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Beth Latta

Beth Latta Sr. Product Marketing Manager

Exclusive Blog Posts

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BDC training for 2017

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Death to the Dark Arts of Dealership Reputation Management

The “Order” is back in session and it’s time for the final exam! Let’s dispel and defeat the dark arts and put the death curse on the “Lord Voldemorts” of reputation management.  Don’t start getting test anxiety.  Whether you have your wand or not, it’s easy!  Even the gang from Slytherin could pass it, because I’m giving you the answers to the Five Key Dealer Review Questions.  Yes, we are going to know how to right the wrongs of reputation management; wand-less and armed with the sheer power of knowledge.   

Five Key Dealer Review Questions Answered

  1. How do you help our dealership implement an in-store process to get customers to give us reviews?
    1. Implement an in-house competition/incentive program for your staff.  Reward them for delivering consistent good ol’ fashion customer-centric service at its best. 
    2. Define a consistent process for review generation.  Ask every customer about their experience, collect email addresses so you can survey them, and utilize technology to do it within 24-48 hours of the sale or service.  This is also a great way to discover if you have any unhappy customer in early stages, so you can fix it pronto.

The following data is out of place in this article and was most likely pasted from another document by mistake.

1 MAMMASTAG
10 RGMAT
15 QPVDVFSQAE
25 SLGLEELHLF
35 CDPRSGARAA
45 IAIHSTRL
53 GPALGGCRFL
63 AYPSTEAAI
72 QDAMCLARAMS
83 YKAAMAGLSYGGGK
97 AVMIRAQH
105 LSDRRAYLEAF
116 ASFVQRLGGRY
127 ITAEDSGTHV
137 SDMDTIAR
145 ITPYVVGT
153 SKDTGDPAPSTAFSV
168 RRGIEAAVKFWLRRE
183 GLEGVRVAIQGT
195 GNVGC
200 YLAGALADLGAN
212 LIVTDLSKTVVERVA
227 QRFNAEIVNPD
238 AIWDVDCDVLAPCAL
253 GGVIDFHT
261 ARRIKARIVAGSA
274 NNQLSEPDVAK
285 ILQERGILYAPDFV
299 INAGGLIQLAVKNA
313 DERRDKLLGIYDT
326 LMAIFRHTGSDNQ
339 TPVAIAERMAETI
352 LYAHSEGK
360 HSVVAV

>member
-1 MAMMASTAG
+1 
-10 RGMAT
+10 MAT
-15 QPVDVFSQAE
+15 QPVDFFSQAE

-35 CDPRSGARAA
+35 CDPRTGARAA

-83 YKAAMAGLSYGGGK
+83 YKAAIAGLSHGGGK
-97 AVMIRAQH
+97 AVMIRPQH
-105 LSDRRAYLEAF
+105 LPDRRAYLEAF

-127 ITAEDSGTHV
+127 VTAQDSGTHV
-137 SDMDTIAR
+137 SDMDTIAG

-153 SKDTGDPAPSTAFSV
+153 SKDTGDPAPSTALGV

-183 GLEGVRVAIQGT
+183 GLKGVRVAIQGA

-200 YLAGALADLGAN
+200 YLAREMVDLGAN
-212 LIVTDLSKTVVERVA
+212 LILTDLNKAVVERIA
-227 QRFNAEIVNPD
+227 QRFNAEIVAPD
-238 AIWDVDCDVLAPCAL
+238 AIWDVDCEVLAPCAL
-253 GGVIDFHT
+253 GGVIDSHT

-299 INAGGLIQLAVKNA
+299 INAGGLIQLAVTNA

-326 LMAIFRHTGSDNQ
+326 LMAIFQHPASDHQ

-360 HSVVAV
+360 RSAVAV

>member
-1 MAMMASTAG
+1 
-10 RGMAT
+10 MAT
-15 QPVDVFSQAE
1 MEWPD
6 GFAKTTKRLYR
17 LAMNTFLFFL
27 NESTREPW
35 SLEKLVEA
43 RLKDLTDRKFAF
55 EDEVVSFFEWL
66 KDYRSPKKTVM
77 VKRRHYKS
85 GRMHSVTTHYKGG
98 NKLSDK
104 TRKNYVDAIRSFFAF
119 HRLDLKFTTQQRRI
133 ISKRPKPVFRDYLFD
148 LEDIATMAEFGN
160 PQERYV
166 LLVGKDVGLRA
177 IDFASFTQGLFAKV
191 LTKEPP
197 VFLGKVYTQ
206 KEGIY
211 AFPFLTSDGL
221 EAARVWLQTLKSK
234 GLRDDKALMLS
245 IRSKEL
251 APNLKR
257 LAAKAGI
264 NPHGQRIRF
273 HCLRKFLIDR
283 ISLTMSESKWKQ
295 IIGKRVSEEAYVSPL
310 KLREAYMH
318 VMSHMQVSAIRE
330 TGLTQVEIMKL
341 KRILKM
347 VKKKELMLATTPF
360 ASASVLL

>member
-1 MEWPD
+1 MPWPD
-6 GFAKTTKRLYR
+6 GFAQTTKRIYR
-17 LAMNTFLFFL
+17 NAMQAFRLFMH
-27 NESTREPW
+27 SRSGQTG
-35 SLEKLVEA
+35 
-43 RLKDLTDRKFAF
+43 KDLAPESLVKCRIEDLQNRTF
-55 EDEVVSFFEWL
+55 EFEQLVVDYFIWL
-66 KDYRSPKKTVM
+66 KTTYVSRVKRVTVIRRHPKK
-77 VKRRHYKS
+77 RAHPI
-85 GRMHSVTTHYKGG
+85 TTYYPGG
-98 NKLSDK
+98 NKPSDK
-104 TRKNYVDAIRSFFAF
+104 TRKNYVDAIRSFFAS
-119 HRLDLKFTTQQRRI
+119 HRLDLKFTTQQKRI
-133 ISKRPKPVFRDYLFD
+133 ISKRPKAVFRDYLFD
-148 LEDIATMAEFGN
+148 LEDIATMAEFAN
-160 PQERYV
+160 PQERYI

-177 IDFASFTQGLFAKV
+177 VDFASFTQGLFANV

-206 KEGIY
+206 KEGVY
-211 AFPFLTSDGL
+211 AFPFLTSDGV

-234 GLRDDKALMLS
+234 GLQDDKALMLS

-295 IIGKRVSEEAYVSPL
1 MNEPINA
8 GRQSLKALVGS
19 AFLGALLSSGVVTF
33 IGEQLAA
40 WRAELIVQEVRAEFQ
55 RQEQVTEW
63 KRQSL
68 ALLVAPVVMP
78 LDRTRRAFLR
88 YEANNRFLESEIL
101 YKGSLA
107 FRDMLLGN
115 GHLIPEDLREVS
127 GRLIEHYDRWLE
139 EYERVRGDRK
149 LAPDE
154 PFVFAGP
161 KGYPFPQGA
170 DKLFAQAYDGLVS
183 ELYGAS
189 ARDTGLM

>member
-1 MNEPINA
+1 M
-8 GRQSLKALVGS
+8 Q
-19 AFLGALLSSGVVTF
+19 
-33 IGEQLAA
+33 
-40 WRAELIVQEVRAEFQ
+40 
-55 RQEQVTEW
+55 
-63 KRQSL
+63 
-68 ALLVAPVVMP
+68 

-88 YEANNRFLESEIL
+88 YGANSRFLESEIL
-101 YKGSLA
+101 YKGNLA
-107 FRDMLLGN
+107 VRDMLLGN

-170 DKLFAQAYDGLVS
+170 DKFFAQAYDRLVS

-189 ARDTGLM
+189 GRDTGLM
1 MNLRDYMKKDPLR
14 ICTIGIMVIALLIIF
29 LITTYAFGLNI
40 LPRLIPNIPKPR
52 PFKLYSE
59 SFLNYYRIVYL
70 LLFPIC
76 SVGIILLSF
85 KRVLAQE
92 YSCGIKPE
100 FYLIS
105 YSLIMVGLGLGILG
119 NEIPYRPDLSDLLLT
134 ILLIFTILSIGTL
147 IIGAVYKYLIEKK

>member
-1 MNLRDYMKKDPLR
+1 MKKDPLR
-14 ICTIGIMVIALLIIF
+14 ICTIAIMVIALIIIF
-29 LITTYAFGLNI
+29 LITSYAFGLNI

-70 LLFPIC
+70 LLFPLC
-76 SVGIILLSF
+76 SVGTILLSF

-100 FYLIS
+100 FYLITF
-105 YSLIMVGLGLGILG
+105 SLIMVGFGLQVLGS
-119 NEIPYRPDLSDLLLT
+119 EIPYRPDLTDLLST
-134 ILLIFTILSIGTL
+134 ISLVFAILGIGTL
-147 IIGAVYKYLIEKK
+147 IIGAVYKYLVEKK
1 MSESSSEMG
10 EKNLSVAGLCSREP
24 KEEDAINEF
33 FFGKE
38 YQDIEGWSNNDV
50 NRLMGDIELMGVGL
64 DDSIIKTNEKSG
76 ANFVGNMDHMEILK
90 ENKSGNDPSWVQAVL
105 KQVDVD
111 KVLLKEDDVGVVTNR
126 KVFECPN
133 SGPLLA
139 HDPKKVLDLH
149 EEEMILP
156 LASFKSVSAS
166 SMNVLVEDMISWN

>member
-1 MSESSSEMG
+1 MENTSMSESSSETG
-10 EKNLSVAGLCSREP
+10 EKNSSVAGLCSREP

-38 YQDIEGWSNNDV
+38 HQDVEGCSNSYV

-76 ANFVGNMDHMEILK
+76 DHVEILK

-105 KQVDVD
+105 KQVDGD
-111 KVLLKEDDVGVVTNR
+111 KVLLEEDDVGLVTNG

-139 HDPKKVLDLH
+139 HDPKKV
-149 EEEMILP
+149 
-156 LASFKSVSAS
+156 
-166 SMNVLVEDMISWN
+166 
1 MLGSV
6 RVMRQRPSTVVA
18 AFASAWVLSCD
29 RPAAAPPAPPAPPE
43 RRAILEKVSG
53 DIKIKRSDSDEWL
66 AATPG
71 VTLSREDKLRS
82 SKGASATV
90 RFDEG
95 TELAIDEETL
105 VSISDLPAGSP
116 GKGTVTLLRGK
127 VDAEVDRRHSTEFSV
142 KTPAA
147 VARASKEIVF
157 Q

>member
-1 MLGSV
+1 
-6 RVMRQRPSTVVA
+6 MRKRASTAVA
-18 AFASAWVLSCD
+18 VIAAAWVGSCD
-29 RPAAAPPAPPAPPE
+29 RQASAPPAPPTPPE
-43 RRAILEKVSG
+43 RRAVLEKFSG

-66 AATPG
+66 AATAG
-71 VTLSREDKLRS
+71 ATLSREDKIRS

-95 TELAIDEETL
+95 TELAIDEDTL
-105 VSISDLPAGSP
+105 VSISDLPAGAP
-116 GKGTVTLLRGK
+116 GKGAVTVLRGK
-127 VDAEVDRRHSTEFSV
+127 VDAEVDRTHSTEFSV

3. Brand in-store materials so customers know you are on the main review sites, such as Google Places, Yelp, Yahoo Local. Let them know you want them to share their experience on these review sites too.
    4. All of the Above
  1. How do you help me stay informed and engaged in tracking what is said about our dealership and staff online?
    1. Invest in a tracking tool for monitoring the main review sites (and a number of smaller ones).  This will keep the dealership informed on the vast world of the Internet. You should be checking this dealership review tool daily.
    2. Create a proactive process for informing the dealership of reviews content and best practices for dealership reviews responses. This includes responding to negative reviews, so you have a chance to turn a negative into a positive.
    3. Implement on-going monitoring and escalation of opportunities to engage with reviews on the internet.
    4. All of the Above
  1. How do you help me leverage my positive reviews and mitigate my negative ones for best impact on current customers and future shoppers?
    1. Generation of reviews on sites that matter to the general consumers like Google Places, Yelp, Yahoo, as well as on the dealership’s website so you can promote your brand where consumers are researching you. 
    2. Crafting professional and timely responses to negative reviews can often be beneficial for business. Even if the consumer doesn’t change their rating, the general public can see how you handle yourself in the face of adversity, which speaks volumes of your character.